About time this review came. Sounds like a very interesting book, especially if it is true that people once considered games such as CHESS to be promoting violence.

@ Terminator44

Sorry 'bout that. This is a history book, and not really my strong genre. It wasn't a book that I could mow through, or as my brother and I have taken to terming it: "I can't just Harry-Potter my way through this one." Hopefully it was worth the wait!

I hope that some folks who have read it stop by to add their input, too.

~~All Knowledge is Worth Having~~

I read that book a few months ago. It was very interesting to read the similarities between the criticisms of war games from 100 years ago and today.

I actually am reading this right at the moment. Found it at random in Borders a few weeks ago. It really is a captivating read for anyone interested in video games. I would appreciate seeing more literature that deals with the on going debate of video games. Debate leads to action.

GamePolitics/Dizzies/VH1...

Gamepolitics has at long last posted their review of From Sun Tzu to Xbox. There's also some interesting input in the comments section from others who have read it. Elsewhere: championed by VH1 Game Break and shouted-out by formidable bookmeister...

6b12c342287d...

6b12c342287de5848fc7...
 
Forgot your password?
Username :
Password :

Poll

Will Code Avarice's Paranautical Activity make its way back onto Steam?:

Shout box

You're not permitted to post shouts.
Andrew EisenAdam McKay directed cartoon about income inequality. https://screen.yahoo.com/we-the-economy/inequality-1-unbelievable-sweet-alpacas-175411663.html10/21/2014 - 8:54pm
prh99Bit.ly Maintainance here is the original http://arstechnica.com/business/2014/10/after-gamergate-tweet-adobe-distances-itself-from-gawker-bullying/10/21/2014 - 8:39pm
prh99Adobe calls out Gawker for GG bullying and backpedals...sort of. http://bit.ly/1pyM4Yg10/21/2014 - 8:35pm
Neo_DrKefkaThanks James. Means a lot.10/21/2014 - 7:24pm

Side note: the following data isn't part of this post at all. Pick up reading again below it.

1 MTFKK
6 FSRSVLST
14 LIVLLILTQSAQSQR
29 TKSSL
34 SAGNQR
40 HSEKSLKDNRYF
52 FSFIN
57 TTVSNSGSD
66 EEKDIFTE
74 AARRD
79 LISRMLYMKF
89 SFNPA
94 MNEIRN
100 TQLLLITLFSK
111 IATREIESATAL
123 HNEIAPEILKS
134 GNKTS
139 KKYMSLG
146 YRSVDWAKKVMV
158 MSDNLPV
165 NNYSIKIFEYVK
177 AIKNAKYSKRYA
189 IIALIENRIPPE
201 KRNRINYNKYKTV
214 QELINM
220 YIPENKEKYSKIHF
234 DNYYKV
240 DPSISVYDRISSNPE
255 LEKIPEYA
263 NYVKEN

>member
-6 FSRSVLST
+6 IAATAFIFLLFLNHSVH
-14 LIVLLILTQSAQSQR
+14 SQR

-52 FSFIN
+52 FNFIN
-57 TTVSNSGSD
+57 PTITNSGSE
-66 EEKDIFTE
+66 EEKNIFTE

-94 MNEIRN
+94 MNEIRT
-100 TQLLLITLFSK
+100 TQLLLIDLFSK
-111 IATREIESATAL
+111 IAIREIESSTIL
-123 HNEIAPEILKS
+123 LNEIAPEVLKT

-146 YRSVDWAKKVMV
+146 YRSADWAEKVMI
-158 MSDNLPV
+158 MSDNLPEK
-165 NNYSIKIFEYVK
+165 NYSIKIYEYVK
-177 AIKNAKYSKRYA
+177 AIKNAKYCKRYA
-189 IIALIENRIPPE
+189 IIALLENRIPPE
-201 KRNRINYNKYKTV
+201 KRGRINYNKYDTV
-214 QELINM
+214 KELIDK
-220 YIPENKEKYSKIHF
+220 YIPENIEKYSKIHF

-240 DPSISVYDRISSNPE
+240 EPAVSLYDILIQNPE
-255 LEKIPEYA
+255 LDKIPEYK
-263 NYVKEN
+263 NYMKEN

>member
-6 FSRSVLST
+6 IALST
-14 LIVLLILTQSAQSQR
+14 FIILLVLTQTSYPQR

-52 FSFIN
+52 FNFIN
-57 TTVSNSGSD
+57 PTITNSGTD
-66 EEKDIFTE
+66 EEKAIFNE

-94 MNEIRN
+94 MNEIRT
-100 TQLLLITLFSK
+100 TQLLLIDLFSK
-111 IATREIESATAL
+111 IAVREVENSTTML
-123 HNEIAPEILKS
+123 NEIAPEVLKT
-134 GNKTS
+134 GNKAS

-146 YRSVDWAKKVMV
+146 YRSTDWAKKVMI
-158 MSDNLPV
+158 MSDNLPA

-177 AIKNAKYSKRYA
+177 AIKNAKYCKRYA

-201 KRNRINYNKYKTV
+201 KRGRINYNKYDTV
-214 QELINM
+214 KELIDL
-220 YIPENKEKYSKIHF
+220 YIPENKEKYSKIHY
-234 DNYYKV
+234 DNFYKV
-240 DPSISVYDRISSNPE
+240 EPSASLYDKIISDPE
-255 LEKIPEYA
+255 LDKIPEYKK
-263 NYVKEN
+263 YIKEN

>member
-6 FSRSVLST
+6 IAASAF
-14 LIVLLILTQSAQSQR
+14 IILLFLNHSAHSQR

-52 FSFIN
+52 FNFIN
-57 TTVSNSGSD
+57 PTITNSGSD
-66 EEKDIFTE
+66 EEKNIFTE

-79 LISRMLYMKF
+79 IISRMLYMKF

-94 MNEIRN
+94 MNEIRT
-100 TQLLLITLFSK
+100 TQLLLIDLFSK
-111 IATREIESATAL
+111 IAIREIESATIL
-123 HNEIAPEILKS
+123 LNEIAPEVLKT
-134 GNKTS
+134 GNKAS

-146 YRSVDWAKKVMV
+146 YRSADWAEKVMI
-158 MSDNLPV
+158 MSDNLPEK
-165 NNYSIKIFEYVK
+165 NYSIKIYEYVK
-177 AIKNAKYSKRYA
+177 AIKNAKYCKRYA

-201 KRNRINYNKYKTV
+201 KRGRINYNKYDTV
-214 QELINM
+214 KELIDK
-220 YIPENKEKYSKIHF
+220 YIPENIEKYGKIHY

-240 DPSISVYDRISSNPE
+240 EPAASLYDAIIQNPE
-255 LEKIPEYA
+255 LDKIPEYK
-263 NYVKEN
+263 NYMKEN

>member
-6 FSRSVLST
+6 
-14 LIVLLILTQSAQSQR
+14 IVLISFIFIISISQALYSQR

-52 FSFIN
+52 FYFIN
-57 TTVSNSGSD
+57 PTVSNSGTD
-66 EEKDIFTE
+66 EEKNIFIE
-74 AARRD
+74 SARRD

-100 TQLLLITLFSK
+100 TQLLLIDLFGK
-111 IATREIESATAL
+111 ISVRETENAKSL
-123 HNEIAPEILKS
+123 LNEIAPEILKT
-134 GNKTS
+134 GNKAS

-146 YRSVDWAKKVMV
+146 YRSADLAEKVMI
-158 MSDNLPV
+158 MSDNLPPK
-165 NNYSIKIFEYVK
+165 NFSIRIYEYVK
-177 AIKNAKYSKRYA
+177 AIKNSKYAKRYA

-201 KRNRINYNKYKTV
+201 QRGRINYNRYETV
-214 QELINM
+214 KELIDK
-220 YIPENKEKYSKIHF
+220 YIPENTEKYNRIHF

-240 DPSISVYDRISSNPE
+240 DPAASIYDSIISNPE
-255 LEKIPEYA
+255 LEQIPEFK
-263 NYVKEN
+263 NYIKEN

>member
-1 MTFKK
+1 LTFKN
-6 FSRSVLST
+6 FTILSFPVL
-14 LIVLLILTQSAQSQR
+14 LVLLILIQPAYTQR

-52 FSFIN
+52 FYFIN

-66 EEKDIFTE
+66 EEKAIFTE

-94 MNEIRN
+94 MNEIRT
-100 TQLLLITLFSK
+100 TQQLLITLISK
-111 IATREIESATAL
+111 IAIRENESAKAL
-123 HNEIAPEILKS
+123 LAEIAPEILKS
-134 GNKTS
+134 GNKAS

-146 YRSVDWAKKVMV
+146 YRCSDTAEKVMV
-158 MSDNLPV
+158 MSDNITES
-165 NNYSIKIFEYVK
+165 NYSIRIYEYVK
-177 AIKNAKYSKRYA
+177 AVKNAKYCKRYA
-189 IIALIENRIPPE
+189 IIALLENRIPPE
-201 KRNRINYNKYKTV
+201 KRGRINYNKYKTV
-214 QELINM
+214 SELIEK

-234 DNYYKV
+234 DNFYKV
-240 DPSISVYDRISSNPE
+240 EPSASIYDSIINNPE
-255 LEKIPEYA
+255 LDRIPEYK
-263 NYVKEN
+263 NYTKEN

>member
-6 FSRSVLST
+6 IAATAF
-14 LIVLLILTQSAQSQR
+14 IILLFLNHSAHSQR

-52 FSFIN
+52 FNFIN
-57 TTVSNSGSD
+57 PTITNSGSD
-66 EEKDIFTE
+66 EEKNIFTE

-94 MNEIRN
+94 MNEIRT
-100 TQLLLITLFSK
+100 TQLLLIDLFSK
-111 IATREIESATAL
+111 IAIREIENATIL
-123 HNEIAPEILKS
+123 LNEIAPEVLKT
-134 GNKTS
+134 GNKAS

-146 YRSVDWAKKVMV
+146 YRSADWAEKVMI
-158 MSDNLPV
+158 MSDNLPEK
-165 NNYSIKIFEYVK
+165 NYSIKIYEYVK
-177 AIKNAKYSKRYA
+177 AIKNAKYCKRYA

prh99Nothing that hasn't been said.10/21/2014 - 6:52pm
Andrew EisenHaven't read it yet. I'm sharing this because I love the header image. http://nymag.com/scienceofus/2014/10/gamergate-should-stop-lying-to-itself.html10/21/2014 - 3:39pm
james_fudgeYou are one of us, you're a GPer, not a GGer :)10/21/2014 - 2:27pm
james_fudgeNeo_DrKefka: half of them don't know who that is, so no worries :)10/21/2014 - 2:27pm
Andrew EisenUpdate to the Paranautical Activity story. Dev leaves the studio. http://codeavarice.com/post/100592709238/mike-is-leaving-code-avarice10/21/2014 - 1:52pm
quiknkoldI'm sure you are, Andrew10/21/2014 - 1:44pm
Andrew EisenNintendo announced the Link amiibo is compatible with Hyrule Warriors. No idea how Nintendo expects anyone to give a toss if it don't tell us what it does. Then again, maybe I'm just being curmudgeonly.10/21/2014 - 1:25pm
Neo_DrKefkaSo Gamergate compared me to leftist Saul Alnsky....ME off all the people10/21/2014 - 1:16pm
IanCWell.... quite.10/21/2014 - 1:10pm
Andrew EisenWell of course. Girls don't buy figurines and guys don't buy figurines of girls. And no, the girls that buy figurines and the guys that buy figurines of girls don't count. The money belongs on the table, thank you very much!10/21/2014 - 12:43pm
IanCI have 3 of the Disney Infinity figures even though i don't have the game (Rapunzel from Tangled, and Anna & Elsa from Frozen, purely because its the only way to get figures from those two films)10/21/2014 - 12:23pm
Andrew EisenGlad you said "Pokemon." That's the first time I've seen anyone use that abbreviation.10/21/2014 - 12:14pm
MaskedPixelanteGot my demo key for ORAS, hope I get some awesome Pokemon to bring over.10/21/2014 - 12:08pm
E. Zachary KnightNot owning a WiiU helps too.10/21/2014 - 11:39am
E. Zachary KnightI have avoided Skylanders and Disney Infinity so far, so I don't see how Amiibos will get me in their grasp.10/21/2014 - 11:39am
Andrew EisenYes, GamerGate has a lot of fair-weather friends.10/21/2014 - 11:25am
 

Be Heard - Contact Your Politician